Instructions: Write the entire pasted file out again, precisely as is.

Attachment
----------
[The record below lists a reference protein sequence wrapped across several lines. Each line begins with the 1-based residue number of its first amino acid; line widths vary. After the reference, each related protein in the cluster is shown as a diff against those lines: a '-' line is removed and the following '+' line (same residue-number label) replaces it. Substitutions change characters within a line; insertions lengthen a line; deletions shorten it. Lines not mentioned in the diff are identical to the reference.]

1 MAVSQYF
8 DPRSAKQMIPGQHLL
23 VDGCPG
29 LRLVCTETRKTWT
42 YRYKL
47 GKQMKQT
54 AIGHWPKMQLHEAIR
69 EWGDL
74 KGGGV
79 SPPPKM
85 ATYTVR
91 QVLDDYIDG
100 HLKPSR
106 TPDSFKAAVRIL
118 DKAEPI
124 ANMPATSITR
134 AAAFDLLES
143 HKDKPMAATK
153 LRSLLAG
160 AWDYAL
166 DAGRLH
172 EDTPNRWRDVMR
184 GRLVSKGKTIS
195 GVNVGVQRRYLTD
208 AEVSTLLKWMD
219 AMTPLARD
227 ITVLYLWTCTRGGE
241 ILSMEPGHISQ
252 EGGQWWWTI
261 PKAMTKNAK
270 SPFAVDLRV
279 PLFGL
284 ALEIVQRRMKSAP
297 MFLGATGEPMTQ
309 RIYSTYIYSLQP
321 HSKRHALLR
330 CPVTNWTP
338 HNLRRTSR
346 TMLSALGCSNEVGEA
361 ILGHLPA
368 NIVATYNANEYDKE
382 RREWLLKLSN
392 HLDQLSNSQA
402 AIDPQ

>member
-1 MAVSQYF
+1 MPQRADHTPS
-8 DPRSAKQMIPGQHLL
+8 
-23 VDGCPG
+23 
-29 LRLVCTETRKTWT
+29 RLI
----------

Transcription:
[The record below lists a reference protein sequence wrapped across several lines. Each line begins with the 1-based residue number of its first amino acid; line widths vary. After the reference, each related protein in the cluster is shown as a diff against those lines: a '-' line is removed and the following '+' line (same residue-number label) replaces it. Substitutions change characters within a line; insertions lengthen a line; deletions shorten it. Lines not mentioned in the diff are identical to the reference.]

1 MAVSQYF
8 DPRSAKQMIPGQHLL
23 VDGCPG
29 LRLVCTETRKTWT
42 YRYKL
47 GKQMKQT
54 AIGHWPKMQLHEAIR
69 EWGDL
74 KGGGV
79 SPPPKM
85 ATYTVR
91 QVLDDYIDG
100 HLKPSR
106 TPDSFKAAVRIL
118 DKAEPI
124 ANMPATSITR
134 AAAFDLLES
143 HKDKPMAATK
153 LRSLLAG
160 AWDYAL
166 DAGRLH
172 EDTPNRWRDVMR
184 GRLVSKGKTIS
195 GVNVGVQRRYLTD
208 AEVSTLLKWMD
219 AMTPLARD
227 ITVLYLWTCTRGGE
241 ILSMEPGHISQ
252 EGGQWWWTI
261 PKAMTKNAK
270 SPFAVDLRV
279 PLFGL
284 ALEIVQRRMKSAP
297 MFLGATGEPMTQ
309 RIYSTYIYSLQP
321 HSKRHALLR
330 CPVTNWTP
338 HNLRRTSR
346 TMLSALGCSNEVGEA
361 ILGHLPA
368 NIVATYNANEYDKE
382 RREWLLKLSN
392 HLDQLSNSQA
402 AIDPQ

>member
-1 MAVSQYF
+1 MPQRADHTPS
-8 DPRSAKQMIPGQHLL
+8 
-23 VDGCPG
+23 
-29 LRLVCTETRKTWT
+29 RLI